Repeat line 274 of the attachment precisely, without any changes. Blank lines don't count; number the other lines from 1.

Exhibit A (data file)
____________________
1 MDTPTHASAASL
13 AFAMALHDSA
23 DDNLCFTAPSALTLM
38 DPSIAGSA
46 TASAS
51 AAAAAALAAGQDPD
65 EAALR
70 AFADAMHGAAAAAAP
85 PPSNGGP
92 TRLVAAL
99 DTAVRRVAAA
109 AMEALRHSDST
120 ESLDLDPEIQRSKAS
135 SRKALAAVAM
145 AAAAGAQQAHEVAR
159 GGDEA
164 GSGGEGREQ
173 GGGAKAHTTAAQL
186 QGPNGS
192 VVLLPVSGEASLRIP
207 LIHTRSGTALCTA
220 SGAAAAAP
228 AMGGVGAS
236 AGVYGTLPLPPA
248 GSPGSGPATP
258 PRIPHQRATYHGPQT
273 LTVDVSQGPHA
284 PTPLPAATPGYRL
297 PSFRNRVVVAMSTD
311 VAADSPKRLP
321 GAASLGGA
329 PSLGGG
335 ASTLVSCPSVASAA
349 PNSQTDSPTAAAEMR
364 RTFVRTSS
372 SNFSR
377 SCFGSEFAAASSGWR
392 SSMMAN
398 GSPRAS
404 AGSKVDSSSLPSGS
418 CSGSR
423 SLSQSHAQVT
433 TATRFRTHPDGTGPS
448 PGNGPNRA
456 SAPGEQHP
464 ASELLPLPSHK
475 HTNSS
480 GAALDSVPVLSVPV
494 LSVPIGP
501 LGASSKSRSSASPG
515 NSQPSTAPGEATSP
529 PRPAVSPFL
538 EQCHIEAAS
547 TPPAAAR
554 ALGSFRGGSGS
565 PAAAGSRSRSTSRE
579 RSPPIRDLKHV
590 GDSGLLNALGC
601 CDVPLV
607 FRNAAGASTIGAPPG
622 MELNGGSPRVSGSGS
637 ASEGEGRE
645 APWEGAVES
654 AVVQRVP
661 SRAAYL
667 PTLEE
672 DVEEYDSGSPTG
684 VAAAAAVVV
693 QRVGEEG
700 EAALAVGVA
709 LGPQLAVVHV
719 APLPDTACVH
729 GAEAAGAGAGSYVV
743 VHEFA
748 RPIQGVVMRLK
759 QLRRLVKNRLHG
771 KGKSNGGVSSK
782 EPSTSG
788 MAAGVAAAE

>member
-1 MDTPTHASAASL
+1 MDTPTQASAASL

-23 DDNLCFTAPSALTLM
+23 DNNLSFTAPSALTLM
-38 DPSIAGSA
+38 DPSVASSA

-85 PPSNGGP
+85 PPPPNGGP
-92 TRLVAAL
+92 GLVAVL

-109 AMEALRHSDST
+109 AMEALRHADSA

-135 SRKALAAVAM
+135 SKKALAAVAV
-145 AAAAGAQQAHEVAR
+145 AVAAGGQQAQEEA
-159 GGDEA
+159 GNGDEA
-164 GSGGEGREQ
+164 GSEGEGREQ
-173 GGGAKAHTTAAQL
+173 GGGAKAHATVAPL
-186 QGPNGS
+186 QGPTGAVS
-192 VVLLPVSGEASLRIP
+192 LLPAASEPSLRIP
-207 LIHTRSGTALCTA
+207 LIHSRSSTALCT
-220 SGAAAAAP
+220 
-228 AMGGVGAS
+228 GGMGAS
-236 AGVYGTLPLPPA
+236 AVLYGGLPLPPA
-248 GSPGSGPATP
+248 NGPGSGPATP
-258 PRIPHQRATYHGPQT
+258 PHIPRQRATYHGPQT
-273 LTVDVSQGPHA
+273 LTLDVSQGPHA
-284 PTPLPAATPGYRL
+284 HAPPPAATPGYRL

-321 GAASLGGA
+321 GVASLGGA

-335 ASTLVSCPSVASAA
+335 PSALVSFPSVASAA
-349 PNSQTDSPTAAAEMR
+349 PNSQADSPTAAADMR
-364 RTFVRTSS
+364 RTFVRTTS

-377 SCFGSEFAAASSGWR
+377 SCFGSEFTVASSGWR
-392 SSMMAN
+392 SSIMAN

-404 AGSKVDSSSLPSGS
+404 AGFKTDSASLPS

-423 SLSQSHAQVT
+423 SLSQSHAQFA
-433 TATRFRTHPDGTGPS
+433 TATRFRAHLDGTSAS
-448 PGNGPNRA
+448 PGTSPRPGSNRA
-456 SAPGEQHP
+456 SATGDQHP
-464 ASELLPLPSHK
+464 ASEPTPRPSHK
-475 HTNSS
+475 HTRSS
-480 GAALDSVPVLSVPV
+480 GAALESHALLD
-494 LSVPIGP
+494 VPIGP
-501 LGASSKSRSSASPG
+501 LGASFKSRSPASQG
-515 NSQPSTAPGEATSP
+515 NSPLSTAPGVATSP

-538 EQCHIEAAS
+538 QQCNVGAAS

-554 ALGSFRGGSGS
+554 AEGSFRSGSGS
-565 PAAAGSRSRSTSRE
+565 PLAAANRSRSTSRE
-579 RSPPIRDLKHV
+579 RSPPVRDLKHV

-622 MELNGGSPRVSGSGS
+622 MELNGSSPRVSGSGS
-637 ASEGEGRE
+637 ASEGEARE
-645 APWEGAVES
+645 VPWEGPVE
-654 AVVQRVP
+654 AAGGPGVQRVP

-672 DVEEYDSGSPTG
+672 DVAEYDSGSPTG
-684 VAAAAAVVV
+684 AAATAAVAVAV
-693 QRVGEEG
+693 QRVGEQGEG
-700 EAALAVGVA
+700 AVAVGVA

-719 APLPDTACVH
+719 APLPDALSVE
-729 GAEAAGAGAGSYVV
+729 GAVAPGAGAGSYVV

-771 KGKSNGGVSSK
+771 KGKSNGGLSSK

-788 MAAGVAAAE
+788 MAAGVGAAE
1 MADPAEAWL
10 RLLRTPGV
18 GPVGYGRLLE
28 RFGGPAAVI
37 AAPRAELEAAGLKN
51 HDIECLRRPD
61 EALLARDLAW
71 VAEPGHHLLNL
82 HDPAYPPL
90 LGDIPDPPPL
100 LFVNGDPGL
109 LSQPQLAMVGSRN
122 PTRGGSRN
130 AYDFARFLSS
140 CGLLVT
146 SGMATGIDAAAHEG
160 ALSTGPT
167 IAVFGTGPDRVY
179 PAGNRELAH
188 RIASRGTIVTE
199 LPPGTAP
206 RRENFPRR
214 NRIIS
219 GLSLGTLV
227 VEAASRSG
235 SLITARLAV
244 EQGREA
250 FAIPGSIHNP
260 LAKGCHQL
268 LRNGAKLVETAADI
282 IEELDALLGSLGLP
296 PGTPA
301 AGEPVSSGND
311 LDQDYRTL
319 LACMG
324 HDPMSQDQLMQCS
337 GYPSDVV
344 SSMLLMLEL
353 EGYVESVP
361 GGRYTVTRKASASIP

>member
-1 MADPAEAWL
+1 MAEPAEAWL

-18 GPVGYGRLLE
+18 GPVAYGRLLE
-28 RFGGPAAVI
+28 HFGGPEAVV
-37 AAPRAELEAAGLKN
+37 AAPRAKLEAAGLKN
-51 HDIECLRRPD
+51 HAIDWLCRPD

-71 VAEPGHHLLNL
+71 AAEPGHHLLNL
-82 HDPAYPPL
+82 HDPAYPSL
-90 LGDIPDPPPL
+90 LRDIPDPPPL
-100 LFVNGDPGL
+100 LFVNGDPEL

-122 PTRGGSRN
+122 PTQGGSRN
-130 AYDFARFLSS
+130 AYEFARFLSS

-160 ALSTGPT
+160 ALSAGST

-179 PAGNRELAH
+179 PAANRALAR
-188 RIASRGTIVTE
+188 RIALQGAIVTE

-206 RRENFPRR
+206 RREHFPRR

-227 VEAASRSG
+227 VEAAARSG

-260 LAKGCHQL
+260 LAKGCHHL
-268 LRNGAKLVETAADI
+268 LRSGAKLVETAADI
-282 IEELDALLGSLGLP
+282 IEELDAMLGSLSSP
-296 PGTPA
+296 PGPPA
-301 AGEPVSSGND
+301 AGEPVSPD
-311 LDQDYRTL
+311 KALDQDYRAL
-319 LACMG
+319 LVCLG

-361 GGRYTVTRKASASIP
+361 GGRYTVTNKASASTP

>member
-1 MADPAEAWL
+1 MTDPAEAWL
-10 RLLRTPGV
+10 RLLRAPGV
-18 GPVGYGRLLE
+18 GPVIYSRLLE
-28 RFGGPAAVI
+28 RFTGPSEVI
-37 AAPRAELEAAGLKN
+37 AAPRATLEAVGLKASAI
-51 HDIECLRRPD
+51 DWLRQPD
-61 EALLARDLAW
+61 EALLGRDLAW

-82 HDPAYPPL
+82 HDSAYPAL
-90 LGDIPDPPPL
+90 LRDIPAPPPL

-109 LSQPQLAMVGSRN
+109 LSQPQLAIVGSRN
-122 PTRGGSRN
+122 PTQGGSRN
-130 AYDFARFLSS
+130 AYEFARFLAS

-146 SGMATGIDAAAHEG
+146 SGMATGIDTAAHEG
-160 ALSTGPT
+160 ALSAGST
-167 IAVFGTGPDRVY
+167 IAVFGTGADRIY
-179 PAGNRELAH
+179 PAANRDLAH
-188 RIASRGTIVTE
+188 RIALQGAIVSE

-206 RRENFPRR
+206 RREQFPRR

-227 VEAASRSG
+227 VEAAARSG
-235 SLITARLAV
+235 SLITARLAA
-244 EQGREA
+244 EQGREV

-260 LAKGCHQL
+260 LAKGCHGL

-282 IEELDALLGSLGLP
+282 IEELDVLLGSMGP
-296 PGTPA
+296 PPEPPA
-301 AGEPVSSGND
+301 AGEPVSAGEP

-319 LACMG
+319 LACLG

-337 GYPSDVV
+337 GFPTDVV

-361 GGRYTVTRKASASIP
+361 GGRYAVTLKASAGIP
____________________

-319 LACMG